Virtual & Mixed Reality + Experiential Design

Sand•VR

Exploring Tangible Interfaces and Relational Experiences in Virtual Reality

A Multiplayer Collaborative Project with Yujin Ariza

Tech : Unity, Oculus, Kinect for Windows, Makey Makey Sensor, Kinetic Sand, Custom Game Board

Funded in Part By the Frank-Ratchye Fund For Art @ the Frontier

Virtual reality can be a dissociative and disembodying experience. How can we instead create a shared VR experience to augment our physical senses, and accentuate the relationship of participants’ bodies with each other and with their environment?

Sand•VR is an infinite game with no winners or losers, but rather a playful, exploratory environment at the intersection of shared and solo play, and virtual and physical space.

In Sand•VR, we used a Kinect to visualize in realtime a streaming depth mesh of the sand as it is molded by the participants. Small glowing virtual spheres crawl and slide around on this shifting landscape, knitting the virtual and physical worlds together. When players touch, they complete a circuit created with a Makey Makey, which illuminates a part of the virtual landscape, highlighting this moment of connection between the two players.

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 We explored many projects within the tangible interface space for our inspirations — including work at the Tangible Media Lab in MIT, and interaction demos by Leap Motion — but our biggest source of inspiration came from Brazilian artist  Lygia Clark . Clark designed situations for people to engage directly and tangibly in her artworks. Through interactive pieces such as   Air and Stone   and   Abyss Mask  , Clark creates sculptures and interactive scenarios which exist through and are enlivened by direct relationship with the participants’ body. She called these pieces ‘Relational Objects.’ In our virtual experience, we were inspired to create a ‘relational’ system made of tangible, virtual, and human elements, made manifest through interaction.

We explored many projects within the tangible interface space for our inspirations — including work at the Tangible Media Lab in MIT, and interaction demos by Leap Motion — but our biggest source of inspiration came from Brazilian artist Lygia Clark. Clark designed situations for people to engage directly and tangibly in her artworks. Through interactive pieces such as Air and Stone and Abyss Mask, Clark creates sculptures and interactive scenarios which exist through and are enlivened by direct relationship with the participants’ body. She called these pieces ‘Relational Objects.’ In our virtual experience, we were inspired to create a ‘relational’ system made of tangible, virtual, and human elements, made manifest through interaction.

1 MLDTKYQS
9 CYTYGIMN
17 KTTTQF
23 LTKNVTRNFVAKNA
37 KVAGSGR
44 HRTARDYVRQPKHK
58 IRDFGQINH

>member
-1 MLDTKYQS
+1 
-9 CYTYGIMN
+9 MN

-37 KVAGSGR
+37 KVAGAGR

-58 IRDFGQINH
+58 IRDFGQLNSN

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Project Goals

Project Goals

• We sought out to create a multiplayer VR experience using tangible materials as interface, without traditional controllers.


• We wanted to cultivate a sense of embodiment within a mixed reality experience, and promote connection between the players through touch.


• We wanted to create an experience that encouraged collaboration and communication between the two players, through primarily non-verbal means.

Sand VR Demo

In the virtual experience, little virtual spheres (nicknamed “Guppies”) are physically affected in real time by the changing sand terrain. Participants can move the guppies around by cupping them in their hands, or by making rivers and pathways with the sand. The darkness of the environment was utilized to interrogate VR as a blindfold, and heighten the sense of touch as a key to immersion within the environment, rather than rely on our privileged visual sense.

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Design Sketch

Design Sketch

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